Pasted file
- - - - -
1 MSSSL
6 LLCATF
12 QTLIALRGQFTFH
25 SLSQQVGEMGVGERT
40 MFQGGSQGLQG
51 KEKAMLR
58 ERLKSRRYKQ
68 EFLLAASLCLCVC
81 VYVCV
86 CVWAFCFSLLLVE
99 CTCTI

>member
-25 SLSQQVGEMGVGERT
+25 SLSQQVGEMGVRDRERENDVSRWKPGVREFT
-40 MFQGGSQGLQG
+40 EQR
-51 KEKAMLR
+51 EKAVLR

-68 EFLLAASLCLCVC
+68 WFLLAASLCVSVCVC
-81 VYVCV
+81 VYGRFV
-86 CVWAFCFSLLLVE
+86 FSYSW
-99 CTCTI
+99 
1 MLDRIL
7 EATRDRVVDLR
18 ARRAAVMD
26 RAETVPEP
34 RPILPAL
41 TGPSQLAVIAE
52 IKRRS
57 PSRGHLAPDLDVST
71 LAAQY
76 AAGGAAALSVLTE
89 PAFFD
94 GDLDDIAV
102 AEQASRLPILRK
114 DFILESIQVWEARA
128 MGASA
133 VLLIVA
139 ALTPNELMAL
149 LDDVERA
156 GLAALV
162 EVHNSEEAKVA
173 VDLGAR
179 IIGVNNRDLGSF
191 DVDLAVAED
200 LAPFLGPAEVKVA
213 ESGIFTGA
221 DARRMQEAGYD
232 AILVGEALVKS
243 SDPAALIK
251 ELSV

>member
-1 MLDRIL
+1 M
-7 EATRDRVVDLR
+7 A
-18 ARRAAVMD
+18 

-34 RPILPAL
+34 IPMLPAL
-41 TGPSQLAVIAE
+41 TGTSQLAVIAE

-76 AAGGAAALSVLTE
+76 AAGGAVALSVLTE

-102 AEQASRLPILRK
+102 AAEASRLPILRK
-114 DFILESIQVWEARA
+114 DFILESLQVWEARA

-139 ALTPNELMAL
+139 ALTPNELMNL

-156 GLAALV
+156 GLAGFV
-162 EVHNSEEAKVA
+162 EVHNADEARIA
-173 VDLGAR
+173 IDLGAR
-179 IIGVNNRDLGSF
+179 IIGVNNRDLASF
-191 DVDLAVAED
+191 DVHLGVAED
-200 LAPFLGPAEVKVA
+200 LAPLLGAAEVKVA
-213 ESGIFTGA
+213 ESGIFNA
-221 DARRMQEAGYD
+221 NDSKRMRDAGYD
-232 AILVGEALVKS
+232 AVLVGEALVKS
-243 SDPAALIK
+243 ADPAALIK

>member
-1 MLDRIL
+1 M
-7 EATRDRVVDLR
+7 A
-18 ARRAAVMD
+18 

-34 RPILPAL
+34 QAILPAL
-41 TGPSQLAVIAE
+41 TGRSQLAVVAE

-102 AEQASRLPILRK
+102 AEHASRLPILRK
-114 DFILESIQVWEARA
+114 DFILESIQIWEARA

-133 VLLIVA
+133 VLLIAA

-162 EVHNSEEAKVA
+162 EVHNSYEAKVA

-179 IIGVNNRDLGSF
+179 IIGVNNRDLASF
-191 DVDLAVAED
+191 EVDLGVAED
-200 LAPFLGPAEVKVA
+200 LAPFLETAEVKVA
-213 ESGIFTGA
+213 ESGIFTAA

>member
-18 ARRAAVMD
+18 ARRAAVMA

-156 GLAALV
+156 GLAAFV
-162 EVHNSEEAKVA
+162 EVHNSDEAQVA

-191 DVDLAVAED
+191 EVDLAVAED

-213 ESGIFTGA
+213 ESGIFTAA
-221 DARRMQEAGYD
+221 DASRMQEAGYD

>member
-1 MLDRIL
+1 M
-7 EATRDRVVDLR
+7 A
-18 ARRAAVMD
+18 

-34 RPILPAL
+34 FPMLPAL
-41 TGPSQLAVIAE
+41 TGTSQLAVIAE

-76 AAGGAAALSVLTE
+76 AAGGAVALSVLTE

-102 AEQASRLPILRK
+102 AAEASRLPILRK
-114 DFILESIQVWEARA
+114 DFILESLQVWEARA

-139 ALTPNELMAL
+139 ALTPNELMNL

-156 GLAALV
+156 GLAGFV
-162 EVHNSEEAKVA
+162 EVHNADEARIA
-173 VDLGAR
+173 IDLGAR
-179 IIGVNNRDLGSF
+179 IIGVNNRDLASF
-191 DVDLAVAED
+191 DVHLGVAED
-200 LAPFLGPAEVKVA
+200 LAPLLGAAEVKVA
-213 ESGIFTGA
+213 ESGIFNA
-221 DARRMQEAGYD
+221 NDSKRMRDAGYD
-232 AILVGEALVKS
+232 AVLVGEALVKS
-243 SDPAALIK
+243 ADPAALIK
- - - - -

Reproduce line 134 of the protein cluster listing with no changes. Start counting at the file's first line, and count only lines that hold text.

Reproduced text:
+221 DASRMQEAGYD